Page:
Administration

DOJ to appeal mask ruling if CDC deems mandate necessary for public health

The Department of Justice (DOJ) on Tuesday said it would appeal a ruling nullifying the federal mandate for masks on planes and other public transit if the Centers for Disease Control and Prevention (CDC) determines that a “mandatory order remains necessary for the public’s health.”

“The Department continues to believe that the order requiring masking in the transportation corridor is a valid exercise of the authority Congress has given CDC to protect the public health,” DOJ spokesman Anthony Coley said in a statement Tuesday evening. “That is an important authority the Department will continue to work to preserve.”

“If CDC concludes that a mandatory order remains necessary for the public’s health after that assessment, the Department of Justice will appeal the district court’s decision,” Coley said.

It could be days or weeks before the CDC issues an assessment and the Justice Department makes a final decision on appealing the ruling, which came on Monday and resulted in confusion and an abrupt end to masking on domestic flights and other public modes of transportation.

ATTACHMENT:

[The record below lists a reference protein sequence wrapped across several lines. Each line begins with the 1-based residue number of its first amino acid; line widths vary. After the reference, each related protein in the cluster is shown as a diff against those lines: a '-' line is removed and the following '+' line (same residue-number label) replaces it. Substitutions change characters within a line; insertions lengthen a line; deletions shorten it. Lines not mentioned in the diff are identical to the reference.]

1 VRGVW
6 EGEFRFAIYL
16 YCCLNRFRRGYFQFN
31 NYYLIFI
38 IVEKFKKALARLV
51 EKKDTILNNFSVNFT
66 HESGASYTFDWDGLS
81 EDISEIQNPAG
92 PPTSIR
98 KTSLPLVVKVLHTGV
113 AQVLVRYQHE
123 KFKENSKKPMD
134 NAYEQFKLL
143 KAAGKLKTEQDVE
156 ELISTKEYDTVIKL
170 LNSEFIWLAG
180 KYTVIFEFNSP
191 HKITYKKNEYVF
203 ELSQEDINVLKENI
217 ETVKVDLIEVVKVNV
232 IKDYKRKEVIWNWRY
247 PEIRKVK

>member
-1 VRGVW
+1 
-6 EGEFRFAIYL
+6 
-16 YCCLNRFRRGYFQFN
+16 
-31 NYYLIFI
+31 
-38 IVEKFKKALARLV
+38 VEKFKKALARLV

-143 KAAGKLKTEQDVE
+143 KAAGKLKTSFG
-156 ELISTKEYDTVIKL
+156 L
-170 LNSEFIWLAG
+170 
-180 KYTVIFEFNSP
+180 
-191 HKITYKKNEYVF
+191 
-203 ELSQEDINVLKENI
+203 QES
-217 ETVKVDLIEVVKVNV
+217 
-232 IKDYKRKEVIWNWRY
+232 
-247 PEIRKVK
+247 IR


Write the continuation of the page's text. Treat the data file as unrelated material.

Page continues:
The CDC extended the mask order for travel earlier this month through May 3 so that the agency could assess the impact of a recent rise in COVID-19 cases in parts of the country. That extension was set to take effect beginning Tuesday. 

But a Trump-appointed federal judge in Florida struck down the CDC mandate, arguing that the agency exceeded its statutory authority.  

The Transportation Security Administration stopped enforcing the mandate hours later.

Because the Justice Department is not immediately seeking a stay of the ruling in Florida, the mandate will continue to go unenforced.  

The White House has urged Americans to continue to wear masks on public transportation, though President Biden said earlier Tuesday it is ultimately up to individuals to decide to wear masks on planes.

The White House had been careful to leave any decision on litigation up to the Justice Department. White House press secretary Jen Psaki told reporters aboard Air Force One earlier Tuesday that the department was still weighing its options.  

“We’ve said from the start that our COVID response should be guided by the science and data and by experts,” Psaki said.  

The decision to appeal would nevertheless be a politically charged one given the political polarization surrounding mask use and the general pandemic fatigue setting in across the country.  

Major domestic airlines and Amtrak stopped requiring mask use following the ruling, as did ride-hailing companies Uber and Lyft. Some major airports have also made masks optional.  

 

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